Types of treatments

Treatment options for women with breast cancer have evolved significantly in the last decade. These advances have made it possible to individualise care.


There is a common misconception that the treatment for all breast cancer is mastectomy (removal of the breast), but this is not the case.  Breast conservation surgery aims to remove the cancer completely but keep as much breast tissue as possible and is the aim of surgeons today.  Even for larger cancers, unnecessary surgery can be avoided using modern techniques and this can improve body image, reduce scarring, speed recovery, and enable patients to get back to your normal life as quick as possible.

This uses high energy X-ray beams to destroy cancer cells in the breast and lymph nodes.  These days advanced radiotherapy technology can spare unnecessary radiation to nearby organs such as the heart and lungs, reduce side effects and improve quality of life going forward. Patients can drive in and out of radiotherapy sessions and most can even have radiation over one week, instead of three or five weeks, which means less disruption to their family life or work life. Also, the permanent skin markings once used to align the radiation beam are no longer necessary thanks to new technologies so now the radiotherapy can be delivered tattoo-less – with no permanent marking or reminders of treatment.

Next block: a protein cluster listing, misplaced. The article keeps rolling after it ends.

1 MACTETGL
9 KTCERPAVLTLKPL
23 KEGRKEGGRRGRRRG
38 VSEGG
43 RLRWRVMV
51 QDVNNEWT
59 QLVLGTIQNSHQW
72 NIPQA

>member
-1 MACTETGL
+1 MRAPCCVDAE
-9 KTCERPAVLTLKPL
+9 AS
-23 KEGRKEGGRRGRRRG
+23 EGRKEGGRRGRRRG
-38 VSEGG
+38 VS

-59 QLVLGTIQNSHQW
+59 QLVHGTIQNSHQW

These treatments affect the whole body and include chemotherapy, and more recently immunotherapy, which has transformed breast cancer care. Monoclonal antibody therapy drugs such as Herceptin have changed the outlook for thousands of women diagnosed with aggressive HER2+ breast cancer and are just one of several possible drugs available for these patients.  Similarly, chemotherapy is not just one single regime for everyone. Treatment can be tailored for each patient depending on the types of cancer, how fit the patient is, and even personal preferences and lifestyles.